Illyria/Elizabeth Hand: Reflections

Monday, August 9, 2010

Elizabeth Hand was always a cut-above writer. One need only take a tour of her web site, where she posts journal entries from her 16th year, for proof.  What can you say about yourself when you are sixteen etc. years old and the world is either terribly hard or wonderfully simple on account of the world 'love'? she wrote then.  It was less like building a house than colonizing an island, this freakish, lovely, marvelous atoll that rose from the gray wasteland of St. Brendan's High School like some extravagant Atlantis we'd willed into being, she writes now, in Illyria.  All of our previous alliances and identities were tossed aside—jock, freak, egghead, cheerleader, anonymous.

Illyria introduces cousins, Maddy and Rogan, born on the same day and young teens when the story begins in 1970s Yonkers.  Left mostly to their own devices, indispensable to one another, predisposed to theatrics and magic, they know no bounds, this Maddy and Rogan.  They live life at its most urgent.  When they are cast in a high school production of "Twelfth Night," they are brilliant together and wild together, feral and dangerous and suddenly, in the eyes of their extended clan, in need of taming.  Their love affair is doomed and desperate.  Its vestiges will haunt Maddy for the rest of her life.

And, indeed, Maddy tells this story from the perspective of well on—from all those years later, when the intimate details are yet fresh and vivid, but the how-this-story-ends is well-known, too.  Many things will strike a reader about Illyria—its unapologetic intelligence, its unashamed incest, its nearly supernatural force—but perhaps it is the novel's point of view that struck me with greatest impact, the sense that Hand is writing out of the vulnerable, present need to make sense of a time and a place at once mystical and rooted in brand and street names.  Fog floats across the gorgeous cover and fog floats throughout the book, but never at the expense of a clenching specificity. It happened, but it couldn't have.  It was, but it isn't.  It's now because then is always now.  All of that is here.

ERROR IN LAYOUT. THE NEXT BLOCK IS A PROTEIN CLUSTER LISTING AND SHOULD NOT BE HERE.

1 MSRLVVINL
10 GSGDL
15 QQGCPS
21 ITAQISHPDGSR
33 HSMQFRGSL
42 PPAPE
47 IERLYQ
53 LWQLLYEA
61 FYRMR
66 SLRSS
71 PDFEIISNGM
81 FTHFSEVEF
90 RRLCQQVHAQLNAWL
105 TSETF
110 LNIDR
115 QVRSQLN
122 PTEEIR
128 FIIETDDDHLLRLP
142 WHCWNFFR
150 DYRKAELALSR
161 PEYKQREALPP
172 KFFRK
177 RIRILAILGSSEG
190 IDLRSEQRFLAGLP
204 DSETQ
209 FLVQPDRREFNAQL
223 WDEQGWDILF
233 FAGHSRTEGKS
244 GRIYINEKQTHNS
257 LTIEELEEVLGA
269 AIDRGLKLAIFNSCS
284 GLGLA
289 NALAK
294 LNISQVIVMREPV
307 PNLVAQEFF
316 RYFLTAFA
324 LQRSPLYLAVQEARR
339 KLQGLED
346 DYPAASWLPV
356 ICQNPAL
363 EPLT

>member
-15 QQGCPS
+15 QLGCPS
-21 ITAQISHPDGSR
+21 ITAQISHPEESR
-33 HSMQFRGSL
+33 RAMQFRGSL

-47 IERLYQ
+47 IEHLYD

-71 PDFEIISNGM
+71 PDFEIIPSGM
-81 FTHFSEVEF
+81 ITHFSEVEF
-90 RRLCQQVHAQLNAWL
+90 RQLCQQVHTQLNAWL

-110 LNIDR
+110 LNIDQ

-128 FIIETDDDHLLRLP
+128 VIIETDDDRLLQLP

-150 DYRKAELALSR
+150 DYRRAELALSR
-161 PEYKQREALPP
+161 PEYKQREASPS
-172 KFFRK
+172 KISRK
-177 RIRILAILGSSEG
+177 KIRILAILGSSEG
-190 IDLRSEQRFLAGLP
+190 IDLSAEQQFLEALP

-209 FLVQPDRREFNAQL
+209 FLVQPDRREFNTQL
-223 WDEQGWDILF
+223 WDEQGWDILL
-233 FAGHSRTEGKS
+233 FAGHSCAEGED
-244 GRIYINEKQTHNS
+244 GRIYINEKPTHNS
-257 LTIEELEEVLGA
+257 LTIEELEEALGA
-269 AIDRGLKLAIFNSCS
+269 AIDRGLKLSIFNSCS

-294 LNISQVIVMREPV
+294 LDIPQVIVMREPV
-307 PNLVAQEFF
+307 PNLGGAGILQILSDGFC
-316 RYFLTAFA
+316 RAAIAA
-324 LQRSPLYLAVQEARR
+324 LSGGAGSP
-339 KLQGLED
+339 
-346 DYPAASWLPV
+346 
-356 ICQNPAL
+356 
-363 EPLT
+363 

One can always tell the difference between a story that beckoned an author—suggested itself, teased—and one that demanded.  Illyria made demands on Hand.  She answered them, resolutely.


bermudaonion said...

Wow, the book sounds lovely.

Becca said...

How intriquing, to think about a book that "makes demands on the author." You would certainly know about that, too.

Must read this.

Bee said...

Illyria is absolutely delectable.

septembermom said...

Even your reviews sound poetic to me. Wonderfully done.

Vivian Mahoney said...

I just bought this book and will be reading it very soon!

Julia said...

This sounds like such a fascinating, unapologetic book. I love the unapologetic kind.

  © Blogger templates Newspaper II by 2008

Back to TOP